*Men and women sit together in the synagogue, and a minyan includes women and men.
*It generally takes a shorter time to convert to Reform Judaism than to Orthodox Judaism, although the willingness of reform rabbis to accept converts varies.
*The Reform movement has a tendency to be more socially liberal than many Orthodox congregations, with a more relaxed attitude being taken towards homosexuality and other controversial issues, as well as strongly encouraging interfaith dialogue.
*A supportive stance is generally taken towards Israel and Zionism, although many individuals may disagree with some of Israel's policies.

British Reform is often said to correspond to American Conservative Judaism in beliefs and practices. Strictly speaking, however, the British equivalent of Conservatism is the Masorti movement (though that in turn is slightly more traditional than the American version). Unlike the Conservative/Masorti approach, which affirms the authority of Halakha (Jewish law) but interprets it liberally, British Reform affirms the primacy of individual autonomy, consistent with other denominations within Progressive Judaism, and gives the tradition "a vote but not a veto".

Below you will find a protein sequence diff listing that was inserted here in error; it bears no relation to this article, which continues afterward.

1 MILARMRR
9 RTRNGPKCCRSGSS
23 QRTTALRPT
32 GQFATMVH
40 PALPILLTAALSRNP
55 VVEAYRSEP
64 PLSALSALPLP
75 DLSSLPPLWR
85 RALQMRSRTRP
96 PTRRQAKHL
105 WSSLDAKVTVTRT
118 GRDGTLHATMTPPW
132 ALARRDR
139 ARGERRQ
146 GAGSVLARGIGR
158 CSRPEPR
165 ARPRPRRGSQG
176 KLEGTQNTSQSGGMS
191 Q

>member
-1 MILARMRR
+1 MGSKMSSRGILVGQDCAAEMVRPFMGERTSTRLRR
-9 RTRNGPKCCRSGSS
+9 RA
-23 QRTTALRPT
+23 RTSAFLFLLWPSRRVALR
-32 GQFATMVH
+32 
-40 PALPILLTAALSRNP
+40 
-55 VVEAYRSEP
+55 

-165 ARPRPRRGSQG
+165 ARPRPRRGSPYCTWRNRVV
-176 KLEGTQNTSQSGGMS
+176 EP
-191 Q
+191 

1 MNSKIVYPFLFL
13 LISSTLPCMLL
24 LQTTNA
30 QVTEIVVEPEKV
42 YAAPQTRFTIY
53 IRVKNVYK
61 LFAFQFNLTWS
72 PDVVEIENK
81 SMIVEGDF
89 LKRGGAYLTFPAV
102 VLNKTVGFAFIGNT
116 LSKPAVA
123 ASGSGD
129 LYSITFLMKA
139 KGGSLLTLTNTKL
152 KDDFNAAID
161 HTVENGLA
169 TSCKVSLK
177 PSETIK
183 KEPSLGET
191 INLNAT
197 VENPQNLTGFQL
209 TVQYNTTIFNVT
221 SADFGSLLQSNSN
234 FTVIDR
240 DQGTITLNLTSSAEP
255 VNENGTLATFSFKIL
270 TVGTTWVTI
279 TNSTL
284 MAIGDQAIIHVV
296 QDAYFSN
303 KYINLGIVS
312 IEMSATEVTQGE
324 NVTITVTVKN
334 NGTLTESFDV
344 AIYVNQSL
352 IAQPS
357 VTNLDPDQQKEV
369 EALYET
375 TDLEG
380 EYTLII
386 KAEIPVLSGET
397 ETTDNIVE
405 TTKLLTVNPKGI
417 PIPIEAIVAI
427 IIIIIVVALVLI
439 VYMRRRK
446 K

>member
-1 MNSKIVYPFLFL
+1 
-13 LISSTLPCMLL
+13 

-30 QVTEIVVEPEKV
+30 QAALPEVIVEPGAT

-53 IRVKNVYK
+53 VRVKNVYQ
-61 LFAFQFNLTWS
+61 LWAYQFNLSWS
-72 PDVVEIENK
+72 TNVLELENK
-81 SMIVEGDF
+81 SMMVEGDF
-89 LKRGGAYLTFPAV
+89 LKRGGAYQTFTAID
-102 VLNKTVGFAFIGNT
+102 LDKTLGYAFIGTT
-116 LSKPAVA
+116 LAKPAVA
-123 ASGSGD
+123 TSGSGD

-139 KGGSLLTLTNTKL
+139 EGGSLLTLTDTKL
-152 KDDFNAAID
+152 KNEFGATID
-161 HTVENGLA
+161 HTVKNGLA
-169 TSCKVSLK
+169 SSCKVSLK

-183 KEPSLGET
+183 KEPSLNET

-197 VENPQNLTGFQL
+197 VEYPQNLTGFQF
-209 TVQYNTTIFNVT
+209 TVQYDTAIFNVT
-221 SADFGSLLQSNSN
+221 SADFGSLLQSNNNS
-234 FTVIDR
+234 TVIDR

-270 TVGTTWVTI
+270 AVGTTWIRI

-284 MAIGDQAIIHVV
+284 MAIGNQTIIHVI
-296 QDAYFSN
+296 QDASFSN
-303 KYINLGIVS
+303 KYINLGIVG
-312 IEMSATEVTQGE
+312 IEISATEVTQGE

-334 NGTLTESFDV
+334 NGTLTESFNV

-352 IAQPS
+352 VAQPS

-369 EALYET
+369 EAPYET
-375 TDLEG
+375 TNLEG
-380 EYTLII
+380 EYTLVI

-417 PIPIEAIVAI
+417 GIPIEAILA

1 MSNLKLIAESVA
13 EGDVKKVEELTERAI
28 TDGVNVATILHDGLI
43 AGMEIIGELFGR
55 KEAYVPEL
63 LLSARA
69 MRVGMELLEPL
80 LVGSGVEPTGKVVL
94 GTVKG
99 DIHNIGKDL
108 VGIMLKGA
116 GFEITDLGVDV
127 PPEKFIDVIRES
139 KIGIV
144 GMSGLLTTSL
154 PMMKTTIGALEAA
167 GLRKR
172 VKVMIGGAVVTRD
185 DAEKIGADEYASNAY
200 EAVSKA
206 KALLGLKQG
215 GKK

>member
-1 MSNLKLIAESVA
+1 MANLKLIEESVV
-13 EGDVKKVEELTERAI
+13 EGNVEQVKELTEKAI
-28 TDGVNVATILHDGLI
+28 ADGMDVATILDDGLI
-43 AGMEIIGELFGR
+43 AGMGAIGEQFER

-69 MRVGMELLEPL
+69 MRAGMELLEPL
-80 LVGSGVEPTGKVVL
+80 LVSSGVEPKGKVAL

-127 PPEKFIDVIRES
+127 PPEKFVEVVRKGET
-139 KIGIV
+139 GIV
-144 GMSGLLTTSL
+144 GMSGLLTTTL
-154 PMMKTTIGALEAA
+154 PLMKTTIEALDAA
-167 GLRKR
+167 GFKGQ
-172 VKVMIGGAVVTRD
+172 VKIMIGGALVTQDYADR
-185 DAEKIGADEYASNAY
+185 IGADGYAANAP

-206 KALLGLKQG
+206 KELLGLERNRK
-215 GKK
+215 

Use of the word "Reform"

The use of "Reform" in the UK is sometimes confusing in that the reform movement in Britain did not directly evolve from that described above originating in Germany by the classical reformers. However, both UK Reform and the German classical reform movement both came forth from a period of reformation and reaction to traditional practices and are accepted as part of wider Progressive Judaism.